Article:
EXAMPLE 14 A wire netting weighing 165 grams, with a wire thickness of 0.5 mm. and a distance between the wires of 2.5
cm. is laid in a trough of rigid polyvinyl chloride having a surface area of 1.4 meters by 1.0 meter. 250 grams of glass fibers with a staple length of 3 to 5 cm. is uniformly shaken onto the netting. 5000 grams of an aqueous sodium waterglass solution with a dry content of about 50% is added with the aid of a perforated flat dish and the mixture dried overnight at 70 C.; a sheet about 1.5 mm. in thickness and with an average water content of 20% is obtained.
The sheet thus prepared is nailed onto a square wooden frame having an edge length of 40 crn., the side provided with the wire netting being directed toward the frame. The frame is then mounted in a support in such a way that the side provided with the flameproofing sheet is directed downward. After laying a 5 kilogram weight on the sheet, the sheet is intensely heated from below with two Bunsen burners for 30 minutes. The foamed layer formed shows small cracks but only after cooling, the coherence of the sheet remaining intact. The foamed layer does not break even at the nailed points. In an analogous test carried out with a flameproofing layer without embedded wire netting, the weight breaks through.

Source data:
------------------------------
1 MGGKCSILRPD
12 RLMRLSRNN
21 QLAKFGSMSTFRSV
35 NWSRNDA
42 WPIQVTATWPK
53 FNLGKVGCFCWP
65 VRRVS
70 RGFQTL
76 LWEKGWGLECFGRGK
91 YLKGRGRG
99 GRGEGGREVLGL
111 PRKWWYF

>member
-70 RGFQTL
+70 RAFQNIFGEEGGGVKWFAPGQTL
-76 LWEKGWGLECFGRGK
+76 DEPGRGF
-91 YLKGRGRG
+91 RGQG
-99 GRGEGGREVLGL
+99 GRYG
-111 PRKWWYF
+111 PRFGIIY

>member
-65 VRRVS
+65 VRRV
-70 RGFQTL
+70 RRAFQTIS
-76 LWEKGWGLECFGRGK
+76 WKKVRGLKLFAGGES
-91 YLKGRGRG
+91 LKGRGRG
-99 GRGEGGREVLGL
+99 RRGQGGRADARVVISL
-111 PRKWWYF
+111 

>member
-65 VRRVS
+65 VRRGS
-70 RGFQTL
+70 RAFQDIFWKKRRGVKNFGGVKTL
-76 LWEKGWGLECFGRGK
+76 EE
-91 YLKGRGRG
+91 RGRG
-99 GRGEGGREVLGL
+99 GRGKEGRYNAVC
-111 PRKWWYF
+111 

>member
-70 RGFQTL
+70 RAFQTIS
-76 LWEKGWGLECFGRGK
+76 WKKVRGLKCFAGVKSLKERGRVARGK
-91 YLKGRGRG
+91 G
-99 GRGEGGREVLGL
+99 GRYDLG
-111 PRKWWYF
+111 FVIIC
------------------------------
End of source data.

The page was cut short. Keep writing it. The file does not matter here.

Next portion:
Similar results are achieved by using only grams of glass fibers or by using a non-woven fiber fabric weighing 800 grams instead of the glass fibers.
EXAMPLE 15 grams of glass fibers is uniformly spread in the mold described in Example 14. Then the wire netting described in Example 14 is laid in and finally another grams of glass fibers added. Then 5000 grams of an aqueous sodium waterglass solution with a dry content of 50% is carefully sprayed in. The whole is dried for 16 hours at 70 C. A sheet with a high resistance to creep stress is obtained.
EXAMPLE 16 A wire mesh netting with a distance between wires of 2.5 cm. and a weight of 40 grams is laid between two square fireproofing sheets 1.2 mm. in thickness with an edge length of 30 cm. which contain 30% of non-woven glass fiber fabric. A paper coated with polyethylene is applied to the outer surfaces of the fireproofing sheets, the paper side being in contact with the surface of the flameproofing layers. These layers are pressed in a press between some sheets of soft filter paper for 30 minutes at 100 C. and a pressure of 200 atmospheres.
The flameproofing panel thus obtained is extremely resistant to pressure and bending and resistant to the action of water or moisture.
EXAMPLE 17 grams of staple glass silk with a staple length of 3 to 5 cm. is uniformly scattered and thereupon 130 grams of mineral wool is laid in the mold described in Example 14. Then 7000 grams of sodium waterglass (37 Baum) is added.
The mineral wool is pressed well into the waterglass layer with the aid of a rubber roller and the whole is then dried for about 15 hours at 70 C. The fireproofing sheet 3 to 4 mm. in thickness thus prepared having a water content to about 40% with reference to the weight of the solid plate, gives a foamed layer on heating to 400 C. which is especially pressure-resistant and fine-pored.